GIBBY HAYNES’ BLOODY LEROY

The best drink is barbecue sauce and vodka with a twist of lemon. The barbecue sauce has gotta be real thin. Stir it with a rip up. It’s badass. It’s cold. A Bloody Leroy!

Below, whet your appetite with the savory Buttholes rarity “Beat the Press.”
 

Posted by Oliver Hall | Leave a comment
Peep Shows, Pimps and Prostitutes: A Walk on the Wild Side of New York in the 1970s

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Leland Bobbé started his career as a photographer in the mid-1970s shooting street scenes around Times Square and the Bowery in New York City. Bobbé was living downtown near the Brooklyn Bridge. He played drums with a band on the CBGBs/Max’s Kansas City scene.

Because I didn’t write music, I eventually realized through taking pictures I was able to make more of a personal statement than playing rock n’ roll written by others.

At night Bobbé drove a taxi. He scouted the streets in different neighborhoods. During the day, he returned to these neighborhoods to take photographs of the people who hung around the sidewalks, peep shows, bars, and flop houses.

Hard as it is to remember now, at that moment New York was kind of on its ass. Crime was at a high. Destitution and poverty were spreading like plague. Drugs and vice seemed to be the only booming enterprises. The Son of Sam slayings terrorized New Yorkers. The city was virtually bankrupt—President Gerald Ford told New York to “drop dead,” as the New York Daily News famously had it. He eventually relented and stumped up a loan to save the Big Apple. Bobbé‘s photos captured the city long before its gentrification as a rich hipster’s playground.

Bobbé often shot from the hip using a 28mm to avoid detection. Others were shot with a telephoto lens. The resulting photographs are stunning, gritty and powerful—filled with character and atmosphere that captured the city at an unforgettable point in its history.
 
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More of Leland Bobbé‘s gritty photographs of New York in the 1970s, after the jump…..
 

Posted by Paul Gallagher | Leave a comment
Goodnight, Sweetheart, Goodnight: Watch Sha Na Na totally kill it live on German TV in 1973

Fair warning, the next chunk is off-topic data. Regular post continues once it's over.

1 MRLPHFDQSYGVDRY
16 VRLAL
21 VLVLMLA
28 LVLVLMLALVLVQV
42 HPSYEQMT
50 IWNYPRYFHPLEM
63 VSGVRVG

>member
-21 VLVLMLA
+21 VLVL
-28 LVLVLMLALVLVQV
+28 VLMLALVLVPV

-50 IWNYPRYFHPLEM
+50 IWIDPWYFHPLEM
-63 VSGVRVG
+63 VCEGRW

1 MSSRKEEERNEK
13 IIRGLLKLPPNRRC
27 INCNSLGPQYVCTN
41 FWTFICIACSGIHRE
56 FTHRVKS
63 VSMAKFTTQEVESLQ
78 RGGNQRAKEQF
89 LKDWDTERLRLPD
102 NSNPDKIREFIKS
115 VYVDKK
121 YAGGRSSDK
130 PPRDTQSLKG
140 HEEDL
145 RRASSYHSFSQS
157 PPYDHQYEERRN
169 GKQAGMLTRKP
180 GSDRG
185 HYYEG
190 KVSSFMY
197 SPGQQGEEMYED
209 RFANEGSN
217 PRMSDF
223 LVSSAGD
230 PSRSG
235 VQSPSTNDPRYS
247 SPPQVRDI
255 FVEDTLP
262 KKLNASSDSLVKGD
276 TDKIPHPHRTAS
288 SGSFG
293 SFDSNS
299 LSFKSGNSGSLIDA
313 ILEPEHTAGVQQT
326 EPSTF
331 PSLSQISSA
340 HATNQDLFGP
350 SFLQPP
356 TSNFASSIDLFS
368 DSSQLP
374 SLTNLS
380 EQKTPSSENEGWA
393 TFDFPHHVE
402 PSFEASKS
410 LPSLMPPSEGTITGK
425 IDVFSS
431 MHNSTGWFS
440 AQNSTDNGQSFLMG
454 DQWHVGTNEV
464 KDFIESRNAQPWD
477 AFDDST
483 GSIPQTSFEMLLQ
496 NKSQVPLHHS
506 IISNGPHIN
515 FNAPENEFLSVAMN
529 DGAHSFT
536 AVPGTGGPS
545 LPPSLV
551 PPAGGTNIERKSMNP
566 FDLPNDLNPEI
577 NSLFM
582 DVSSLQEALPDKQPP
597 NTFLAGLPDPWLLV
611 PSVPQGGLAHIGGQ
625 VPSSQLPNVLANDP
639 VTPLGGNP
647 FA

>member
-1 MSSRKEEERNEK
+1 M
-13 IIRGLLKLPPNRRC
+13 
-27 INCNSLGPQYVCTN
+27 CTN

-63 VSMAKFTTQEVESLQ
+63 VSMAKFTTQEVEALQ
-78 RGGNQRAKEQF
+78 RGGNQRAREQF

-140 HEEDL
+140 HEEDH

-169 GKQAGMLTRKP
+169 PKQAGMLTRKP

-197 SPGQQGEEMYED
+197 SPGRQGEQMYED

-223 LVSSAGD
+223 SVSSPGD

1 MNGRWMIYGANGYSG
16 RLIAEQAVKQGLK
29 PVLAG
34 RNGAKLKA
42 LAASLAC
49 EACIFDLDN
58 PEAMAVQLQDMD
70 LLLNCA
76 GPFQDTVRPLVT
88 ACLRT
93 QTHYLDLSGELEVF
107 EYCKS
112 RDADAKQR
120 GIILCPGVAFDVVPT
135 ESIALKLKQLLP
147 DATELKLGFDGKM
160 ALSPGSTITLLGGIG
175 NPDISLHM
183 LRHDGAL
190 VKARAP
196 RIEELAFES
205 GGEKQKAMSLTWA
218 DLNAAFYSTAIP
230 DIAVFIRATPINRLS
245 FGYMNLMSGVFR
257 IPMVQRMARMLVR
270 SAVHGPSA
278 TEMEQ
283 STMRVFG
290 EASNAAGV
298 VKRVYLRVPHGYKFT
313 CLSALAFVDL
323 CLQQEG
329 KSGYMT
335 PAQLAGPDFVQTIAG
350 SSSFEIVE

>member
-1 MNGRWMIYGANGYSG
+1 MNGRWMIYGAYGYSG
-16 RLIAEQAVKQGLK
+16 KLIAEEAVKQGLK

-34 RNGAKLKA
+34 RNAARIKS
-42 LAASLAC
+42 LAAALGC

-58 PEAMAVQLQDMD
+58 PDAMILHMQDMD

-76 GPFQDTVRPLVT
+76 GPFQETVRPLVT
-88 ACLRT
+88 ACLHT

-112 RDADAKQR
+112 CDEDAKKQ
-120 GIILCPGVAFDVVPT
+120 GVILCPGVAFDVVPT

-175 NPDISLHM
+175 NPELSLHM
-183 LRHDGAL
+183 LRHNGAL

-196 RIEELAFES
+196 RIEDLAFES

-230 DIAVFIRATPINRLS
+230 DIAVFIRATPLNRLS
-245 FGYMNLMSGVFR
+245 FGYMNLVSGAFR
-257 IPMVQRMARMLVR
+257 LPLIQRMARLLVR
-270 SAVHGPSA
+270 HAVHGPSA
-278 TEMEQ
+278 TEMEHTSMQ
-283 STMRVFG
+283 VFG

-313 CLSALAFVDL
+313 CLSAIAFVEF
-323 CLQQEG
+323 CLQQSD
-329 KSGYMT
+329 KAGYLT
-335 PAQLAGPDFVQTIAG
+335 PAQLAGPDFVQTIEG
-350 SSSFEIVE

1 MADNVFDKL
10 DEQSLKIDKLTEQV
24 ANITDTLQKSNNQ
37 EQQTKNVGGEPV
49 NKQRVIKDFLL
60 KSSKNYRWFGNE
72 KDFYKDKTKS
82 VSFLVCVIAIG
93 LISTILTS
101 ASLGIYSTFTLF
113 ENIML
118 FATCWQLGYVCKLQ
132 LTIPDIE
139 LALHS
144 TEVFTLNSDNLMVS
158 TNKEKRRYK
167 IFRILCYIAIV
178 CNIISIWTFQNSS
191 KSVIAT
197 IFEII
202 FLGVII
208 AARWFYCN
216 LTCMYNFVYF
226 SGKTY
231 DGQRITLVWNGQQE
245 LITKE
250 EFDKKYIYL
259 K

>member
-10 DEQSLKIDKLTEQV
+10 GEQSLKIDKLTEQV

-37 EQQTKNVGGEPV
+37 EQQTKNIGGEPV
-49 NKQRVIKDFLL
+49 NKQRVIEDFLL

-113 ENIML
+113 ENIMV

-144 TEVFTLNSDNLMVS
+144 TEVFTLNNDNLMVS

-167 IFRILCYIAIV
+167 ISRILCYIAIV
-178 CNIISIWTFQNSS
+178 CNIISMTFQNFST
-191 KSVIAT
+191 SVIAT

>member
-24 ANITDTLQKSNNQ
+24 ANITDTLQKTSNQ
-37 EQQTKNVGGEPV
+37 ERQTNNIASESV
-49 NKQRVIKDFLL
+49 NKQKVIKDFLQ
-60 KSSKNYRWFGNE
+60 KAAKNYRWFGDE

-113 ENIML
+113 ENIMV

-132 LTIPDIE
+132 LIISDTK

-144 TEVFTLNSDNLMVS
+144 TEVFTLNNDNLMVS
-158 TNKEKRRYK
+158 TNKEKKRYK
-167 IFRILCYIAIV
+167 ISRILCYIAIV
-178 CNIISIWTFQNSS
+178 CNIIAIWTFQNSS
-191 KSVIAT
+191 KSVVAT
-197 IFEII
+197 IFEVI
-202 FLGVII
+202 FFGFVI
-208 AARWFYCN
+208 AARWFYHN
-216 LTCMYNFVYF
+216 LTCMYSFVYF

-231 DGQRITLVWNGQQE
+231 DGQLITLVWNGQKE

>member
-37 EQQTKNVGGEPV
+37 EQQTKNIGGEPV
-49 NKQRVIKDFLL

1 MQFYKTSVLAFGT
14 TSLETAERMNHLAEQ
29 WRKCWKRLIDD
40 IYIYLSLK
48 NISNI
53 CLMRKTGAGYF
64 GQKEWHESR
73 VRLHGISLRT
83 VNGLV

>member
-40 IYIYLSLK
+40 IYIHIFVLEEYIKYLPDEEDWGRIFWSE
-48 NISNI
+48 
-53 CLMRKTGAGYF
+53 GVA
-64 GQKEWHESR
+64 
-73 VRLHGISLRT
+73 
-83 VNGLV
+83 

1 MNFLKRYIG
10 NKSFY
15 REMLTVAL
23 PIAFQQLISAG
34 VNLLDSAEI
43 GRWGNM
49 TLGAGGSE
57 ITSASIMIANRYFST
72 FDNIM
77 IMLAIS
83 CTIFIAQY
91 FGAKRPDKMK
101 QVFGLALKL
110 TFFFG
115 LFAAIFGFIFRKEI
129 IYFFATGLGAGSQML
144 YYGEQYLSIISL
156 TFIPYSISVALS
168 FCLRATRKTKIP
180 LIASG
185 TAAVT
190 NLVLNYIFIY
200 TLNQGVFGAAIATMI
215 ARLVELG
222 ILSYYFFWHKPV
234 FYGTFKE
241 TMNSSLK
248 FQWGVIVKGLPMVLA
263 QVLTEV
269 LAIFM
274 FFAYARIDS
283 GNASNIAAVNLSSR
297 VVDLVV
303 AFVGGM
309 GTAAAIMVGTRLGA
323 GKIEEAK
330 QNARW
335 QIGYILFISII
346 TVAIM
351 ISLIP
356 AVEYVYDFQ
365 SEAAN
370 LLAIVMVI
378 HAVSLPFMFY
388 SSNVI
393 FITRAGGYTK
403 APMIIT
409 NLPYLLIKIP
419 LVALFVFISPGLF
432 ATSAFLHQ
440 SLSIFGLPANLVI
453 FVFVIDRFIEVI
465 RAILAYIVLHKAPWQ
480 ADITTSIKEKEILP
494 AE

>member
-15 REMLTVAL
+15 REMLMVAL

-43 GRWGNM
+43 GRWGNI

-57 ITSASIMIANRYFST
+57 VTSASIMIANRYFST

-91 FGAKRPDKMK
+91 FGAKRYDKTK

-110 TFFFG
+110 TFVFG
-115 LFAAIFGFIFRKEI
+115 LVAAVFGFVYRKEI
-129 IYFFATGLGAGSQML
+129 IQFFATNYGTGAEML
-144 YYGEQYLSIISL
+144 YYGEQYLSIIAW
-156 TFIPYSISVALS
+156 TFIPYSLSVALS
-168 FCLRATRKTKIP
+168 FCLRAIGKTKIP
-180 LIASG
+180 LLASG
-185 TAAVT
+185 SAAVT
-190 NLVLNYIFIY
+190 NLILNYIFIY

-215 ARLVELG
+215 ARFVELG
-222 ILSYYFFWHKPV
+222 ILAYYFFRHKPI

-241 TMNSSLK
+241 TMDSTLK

05.27.2016
10:17 am

Topics:
Heroes
Music
Television

Tags:
1970s
Musikladen
Sha Na Na


The Kings of New York, Sha Na Na
 
Those of you that are of (ahem) a certain age will certainly remember faux-50’s band Sha Na Na not only for their music but also for their syndicated television show that ran from 1977 to 1981. I was absolutely obsessed with that show, and adored the band’s goofy antics and faithful fashion homages to the 1950s from the top of their greased back hair, to the seams on the famous gold lamé pants worn by Frederick “Dennis” Greene, Johnny “Kid” Contardo, and Scott “Tony Santini” on the show—one of the most popular in TV syndication at the time.

In addition to appearances in the film 1978 Grease (where the band was depicted as a fictional 1950s band called Johnny Casino and the Gamblers), Sha Na Na was also featured on the films wildly popular soundtrack, and the tearjerker “Sandy” (sung by John Travolta) was co-written by Sha Na Na’s Screamin’ Scott Simon, who got his start with the band playing piano back in 1970, and still performs with them to this day. In this footage (which I’m pretty sure is gonna blow your mind), the band performs nineteen songs for the enthusiastic studio audience in attendance for a taping of German music television show Musikladen in 1973.
 

 
From the minute they hit the stage, it’s clear that we are all in for some high-octane doo-wop, class-act choreography, and the visual treat that is the gangly, rock-and-roll Frankenstein known as “Bowzer” (Jon Bauman)—he’s probably the most recognizable member of the group, too. Since departing Sha Na Na, Bauman continues to tour as his alter-ego “Bowzer” with his group The Stingrays and was also instrumental in helping the passage of the Truth in Music Act—a law that protects musicians and bands from identity theft. Now that’s fucking rock and roll.
 

The gold lamé suits worn by Sha Na Na that drove my young libido into overdrive back in the late 70s